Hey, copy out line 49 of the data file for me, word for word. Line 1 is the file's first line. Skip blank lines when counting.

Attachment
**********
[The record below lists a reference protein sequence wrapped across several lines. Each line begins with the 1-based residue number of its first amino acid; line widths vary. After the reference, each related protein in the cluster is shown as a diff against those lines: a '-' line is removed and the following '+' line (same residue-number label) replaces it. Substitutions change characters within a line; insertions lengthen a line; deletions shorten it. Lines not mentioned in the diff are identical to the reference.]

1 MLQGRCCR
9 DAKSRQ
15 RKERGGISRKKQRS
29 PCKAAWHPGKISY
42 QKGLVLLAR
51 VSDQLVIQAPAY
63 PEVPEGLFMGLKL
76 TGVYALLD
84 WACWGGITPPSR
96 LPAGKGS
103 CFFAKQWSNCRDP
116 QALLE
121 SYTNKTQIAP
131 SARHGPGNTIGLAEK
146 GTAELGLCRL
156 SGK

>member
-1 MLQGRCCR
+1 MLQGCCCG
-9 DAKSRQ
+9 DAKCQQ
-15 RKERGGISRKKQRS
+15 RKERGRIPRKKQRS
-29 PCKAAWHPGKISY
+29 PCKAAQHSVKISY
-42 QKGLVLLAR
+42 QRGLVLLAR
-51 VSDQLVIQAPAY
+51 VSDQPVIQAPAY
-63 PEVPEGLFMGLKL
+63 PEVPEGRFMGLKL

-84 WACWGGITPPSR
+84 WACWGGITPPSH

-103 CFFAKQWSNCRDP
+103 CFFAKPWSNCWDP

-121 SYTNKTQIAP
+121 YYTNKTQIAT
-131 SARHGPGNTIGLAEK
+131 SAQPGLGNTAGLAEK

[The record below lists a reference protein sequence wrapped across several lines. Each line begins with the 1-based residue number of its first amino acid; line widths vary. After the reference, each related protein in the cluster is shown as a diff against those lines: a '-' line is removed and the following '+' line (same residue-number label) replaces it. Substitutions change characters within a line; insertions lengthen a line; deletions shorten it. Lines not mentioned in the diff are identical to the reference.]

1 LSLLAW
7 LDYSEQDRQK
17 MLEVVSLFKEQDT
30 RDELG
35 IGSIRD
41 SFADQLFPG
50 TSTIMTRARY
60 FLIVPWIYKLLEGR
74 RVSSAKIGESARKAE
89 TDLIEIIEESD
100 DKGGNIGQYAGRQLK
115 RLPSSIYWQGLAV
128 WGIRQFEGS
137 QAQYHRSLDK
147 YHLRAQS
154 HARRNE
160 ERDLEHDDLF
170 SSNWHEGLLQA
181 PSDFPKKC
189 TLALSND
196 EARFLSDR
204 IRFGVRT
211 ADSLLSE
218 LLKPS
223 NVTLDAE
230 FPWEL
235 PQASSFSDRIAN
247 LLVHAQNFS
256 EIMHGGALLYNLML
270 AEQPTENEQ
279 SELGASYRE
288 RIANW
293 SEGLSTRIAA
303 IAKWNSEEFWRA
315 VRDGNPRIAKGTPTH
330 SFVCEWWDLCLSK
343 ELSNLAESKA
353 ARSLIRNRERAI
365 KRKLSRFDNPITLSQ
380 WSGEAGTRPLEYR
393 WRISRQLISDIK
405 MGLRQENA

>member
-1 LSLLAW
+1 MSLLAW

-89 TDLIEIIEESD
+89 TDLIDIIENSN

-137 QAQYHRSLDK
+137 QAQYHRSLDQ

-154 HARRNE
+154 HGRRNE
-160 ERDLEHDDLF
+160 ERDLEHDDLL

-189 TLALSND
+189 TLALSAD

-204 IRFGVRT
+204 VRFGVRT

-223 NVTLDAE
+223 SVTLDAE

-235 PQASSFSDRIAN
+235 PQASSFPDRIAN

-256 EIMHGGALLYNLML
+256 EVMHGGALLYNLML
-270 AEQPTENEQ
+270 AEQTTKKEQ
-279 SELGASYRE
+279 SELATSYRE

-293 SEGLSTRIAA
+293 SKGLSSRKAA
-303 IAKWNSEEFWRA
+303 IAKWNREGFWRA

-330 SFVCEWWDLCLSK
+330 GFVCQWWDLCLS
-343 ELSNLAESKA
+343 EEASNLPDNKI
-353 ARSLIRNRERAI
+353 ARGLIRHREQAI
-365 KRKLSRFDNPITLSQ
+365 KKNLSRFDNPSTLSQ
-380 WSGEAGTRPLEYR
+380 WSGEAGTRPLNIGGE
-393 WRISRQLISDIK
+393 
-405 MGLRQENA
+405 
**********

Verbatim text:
60 FLIVPWIYKLLEGR